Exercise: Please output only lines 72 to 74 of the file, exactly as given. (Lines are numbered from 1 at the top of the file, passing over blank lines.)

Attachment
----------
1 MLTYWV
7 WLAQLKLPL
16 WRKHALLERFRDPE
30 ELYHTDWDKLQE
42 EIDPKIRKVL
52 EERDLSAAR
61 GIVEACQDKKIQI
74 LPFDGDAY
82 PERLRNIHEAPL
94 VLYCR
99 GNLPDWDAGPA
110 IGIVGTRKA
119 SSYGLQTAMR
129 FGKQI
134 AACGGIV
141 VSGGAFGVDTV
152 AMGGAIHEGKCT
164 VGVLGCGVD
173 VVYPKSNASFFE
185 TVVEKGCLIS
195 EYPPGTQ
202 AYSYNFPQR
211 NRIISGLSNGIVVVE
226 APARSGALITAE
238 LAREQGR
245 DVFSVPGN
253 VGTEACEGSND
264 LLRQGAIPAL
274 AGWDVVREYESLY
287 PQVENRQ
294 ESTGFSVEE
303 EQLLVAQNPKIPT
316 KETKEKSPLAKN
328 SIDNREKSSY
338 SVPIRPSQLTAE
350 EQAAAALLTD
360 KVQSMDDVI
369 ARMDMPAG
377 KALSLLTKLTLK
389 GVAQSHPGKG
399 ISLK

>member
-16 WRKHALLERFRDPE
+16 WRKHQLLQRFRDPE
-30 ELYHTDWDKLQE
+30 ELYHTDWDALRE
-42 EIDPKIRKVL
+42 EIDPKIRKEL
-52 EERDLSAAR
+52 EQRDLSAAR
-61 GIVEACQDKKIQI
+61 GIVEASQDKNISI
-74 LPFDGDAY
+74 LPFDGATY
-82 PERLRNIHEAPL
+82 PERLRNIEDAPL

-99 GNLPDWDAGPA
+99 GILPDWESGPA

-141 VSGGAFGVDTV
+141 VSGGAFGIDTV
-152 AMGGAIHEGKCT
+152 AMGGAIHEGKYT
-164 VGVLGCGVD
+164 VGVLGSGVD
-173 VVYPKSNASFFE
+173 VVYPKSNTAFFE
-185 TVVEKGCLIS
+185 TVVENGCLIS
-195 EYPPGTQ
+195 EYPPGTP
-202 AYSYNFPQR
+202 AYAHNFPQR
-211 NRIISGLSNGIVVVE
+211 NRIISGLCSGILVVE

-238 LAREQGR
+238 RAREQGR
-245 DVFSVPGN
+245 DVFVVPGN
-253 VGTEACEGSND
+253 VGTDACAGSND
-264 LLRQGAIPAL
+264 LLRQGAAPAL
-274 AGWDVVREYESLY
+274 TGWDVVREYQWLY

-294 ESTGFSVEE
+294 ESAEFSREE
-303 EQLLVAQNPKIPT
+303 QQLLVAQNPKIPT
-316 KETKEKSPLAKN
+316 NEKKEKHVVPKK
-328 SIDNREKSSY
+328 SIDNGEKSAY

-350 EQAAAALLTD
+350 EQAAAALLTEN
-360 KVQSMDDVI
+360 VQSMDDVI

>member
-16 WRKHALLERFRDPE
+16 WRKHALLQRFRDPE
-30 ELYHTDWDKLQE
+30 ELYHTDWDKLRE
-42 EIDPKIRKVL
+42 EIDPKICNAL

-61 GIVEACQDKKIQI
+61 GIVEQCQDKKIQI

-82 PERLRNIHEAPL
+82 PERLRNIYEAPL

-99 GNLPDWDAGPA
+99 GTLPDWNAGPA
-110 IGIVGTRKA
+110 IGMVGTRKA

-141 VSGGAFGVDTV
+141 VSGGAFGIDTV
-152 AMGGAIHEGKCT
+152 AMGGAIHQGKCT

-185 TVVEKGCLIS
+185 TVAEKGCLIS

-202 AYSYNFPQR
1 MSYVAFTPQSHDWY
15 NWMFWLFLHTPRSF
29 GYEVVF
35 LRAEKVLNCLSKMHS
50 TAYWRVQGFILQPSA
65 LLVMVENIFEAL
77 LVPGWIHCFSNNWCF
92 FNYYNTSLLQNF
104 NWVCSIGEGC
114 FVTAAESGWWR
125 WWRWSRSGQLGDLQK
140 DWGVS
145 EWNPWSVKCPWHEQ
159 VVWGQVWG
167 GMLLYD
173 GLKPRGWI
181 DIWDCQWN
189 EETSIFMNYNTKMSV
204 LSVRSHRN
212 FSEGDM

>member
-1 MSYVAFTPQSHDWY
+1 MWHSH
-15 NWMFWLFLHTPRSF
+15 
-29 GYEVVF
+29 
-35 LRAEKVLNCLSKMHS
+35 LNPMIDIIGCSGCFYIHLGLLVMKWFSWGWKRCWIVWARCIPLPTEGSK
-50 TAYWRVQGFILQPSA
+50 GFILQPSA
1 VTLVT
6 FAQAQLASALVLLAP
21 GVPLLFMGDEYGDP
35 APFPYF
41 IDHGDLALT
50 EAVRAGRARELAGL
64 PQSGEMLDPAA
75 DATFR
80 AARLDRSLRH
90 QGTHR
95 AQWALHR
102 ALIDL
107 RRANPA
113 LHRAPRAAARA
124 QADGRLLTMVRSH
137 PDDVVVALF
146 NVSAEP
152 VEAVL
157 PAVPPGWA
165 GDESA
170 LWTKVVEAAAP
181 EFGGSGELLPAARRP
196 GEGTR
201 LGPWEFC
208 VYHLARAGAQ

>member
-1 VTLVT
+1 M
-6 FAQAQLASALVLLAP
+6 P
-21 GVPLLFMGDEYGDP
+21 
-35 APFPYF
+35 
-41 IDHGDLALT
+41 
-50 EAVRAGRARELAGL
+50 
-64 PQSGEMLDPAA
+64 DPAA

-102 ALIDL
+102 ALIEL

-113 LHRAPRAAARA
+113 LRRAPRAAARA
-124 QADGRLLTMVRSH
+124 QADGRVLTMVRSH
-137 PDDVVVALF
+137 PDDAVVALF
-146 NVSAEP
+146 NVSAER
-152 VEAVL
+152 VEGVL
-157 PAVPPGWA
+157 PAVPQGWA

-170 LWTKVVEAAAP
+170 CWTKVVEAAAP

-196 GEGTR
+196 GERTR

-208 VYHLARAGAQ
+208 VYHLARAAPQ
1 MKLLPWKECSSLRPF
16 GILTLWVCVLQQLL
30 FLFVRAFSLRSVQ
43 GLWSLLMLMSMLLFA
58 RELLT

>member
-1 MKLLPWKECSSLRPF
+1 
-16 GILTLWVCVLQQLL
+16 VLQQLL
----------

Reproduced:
+202 AYAHNFPQR
-211 NRIISGLSNGIVVVE
+211 NRIISGLCSGILVVE